We live in the eucalyptus woods of Lake Forest in Orange County, California, solidly middle class and a place we could not afford at today’s prices. We locked in to this gracious neighborhood of family focus, great schools, varied public and private services, and healthy businesses more than 30 years ago. This past two months we cleaned the house, packed up anything worth donating, threw out barrels of useless stuff that we wondered why we’d saved. We fixed and painted, scrubbed and polished. Organized in its new beauty, showing off its books, photos, and knickknacks, the house glows. We’re ready for the holidays, for our out of town guests. This will be the first in about 15 years that both our sons and their families will be together for Thanksgiving along with extended family and friends. The bright and shining face of comfort, we’re ready to celebrate our bounty.
Nearly 200 homeless people, many of them family groups, live around the Plaza of the Flags in downtown Santa Ana, our county seat. The area bridges the Orange County Superior Court building and the public law library. Nearby is the main branch of the distinguished Santa Ana Public Library and Santa Ana City Hall. None of the campers really want to live here but they can’t afford the high county rent. The encampment is an embarrassment, a haven for filth and disease, used syringes and empty bottles and cans. For discarded and broken toys, torn sweatshirts and trash. For vermin. For excrement. It’s a dirty, scary place to walk past as I did last year on my way to serve jury duty. It’s a failure of individual responsibility and self control, of inability to delay gratification or accept consequences, of unwillingness to apply oneself to education and work ethic. It’s a total failure of parenting skills. And it’s not the image of public pride we’d like to project but the face of policy failure we can’t seem to resolve.
Some but not all of the adults work for low paying wages at jobs with inconsistent schedules. And yes, some are drug addicts, alcoholics, lowlifes and criminals – but not the children. The children are innocent and active, yearning for play, hoping for education. Like our four grandchildren. Like yours. Orange County officials are trying to clean up the encampment but if they deal with this problem by forcing these people out with no place else to go, then they simply foist the problem onto some other community. Resolution is not barricading Civic Center. It’s building temporary safe houses and long term opportunity. It’s people remembering their childhood goals and deciding to change themselves.
My family is eating lots of healthy food over this week of Thanksgiving. Everything traditional you can think of (most homemade by our many family cooks and bakers,) also sushi, pizza, and a variety of ethnic foods (most from local restaurants.) We love it all and we pick at the leftovers whenever we want a snack. Every year as part of my temple’s outreach program we collect hundreds of cans and boxes of food items to donate, along with grocery gift certificates, to help 200 low income families. Thanksgiving is one of about a dozen times during the year that we mount a formal collection – school supplies in September, clothing, books, eyeglasses, personal hygiene items, toys. Throughout the year we donate food and more food, because a meal eaten today doesn’t feed a person tomorrow. We write checks to service organizations whose mission is to help those who are ill, hungry, without homes. These low income people don’t live a few counties over. They live here in Orange County. They’re my neighbors. And yours.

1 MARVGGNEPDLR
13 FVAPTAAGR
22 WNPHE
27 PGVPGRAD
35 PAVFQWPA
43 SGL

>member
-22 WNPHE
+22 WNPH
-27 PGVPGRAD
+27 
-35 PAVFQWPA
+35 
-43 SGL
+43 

We aren’t rich. We do without vacations, expensive hair care, manicures, gardeners, maid service, updates on the house, sometimes even without needed repairs. Remodeling our house is a daydream. Tickets to live theater or sporting events are out of the question. Until two months ago I drove a nineteen-year-old car but when it became dangerous, we purchased a newer used one. I don’t have to get around on a bicycle or on public transportation, and if I walk, it’s to enhance my health, not because there’s no other way. We do without luxuries, things by their definition no one needs. Our personal situation was built of hard work and bonuses of good luck. We have everything necessary for a decent life. We are rich in family, friends, and opportunities.
On Thursday when we sit with our two sons and two daughters-in-law, with our four grandchildren, and our extended family around a table graced with candles and goblets, we will say thanks for this bounty. But I will remember those whose lives are less secure, whose meal was cooked over a camp stove or eaten from greasy paper sheets while they hunkered on a cement slab in Civic Center. The crime is not that I can’t fix the problem. It’s a crime if I don’t recognize their humanity, if I call them “other,” “other” being a designation of less worth. Yesterday I donated food. Today I wrote a check. Tomorrow I will give clothing. Next month I will donate toys. What we have is not extravagant. What we have is immensely extravagant bounty. I am deeply grateful.
May you always celebrate in joy and health with your family and loved ones. One day may everyone.
Image of homeless girl courtesy of Pixabay.com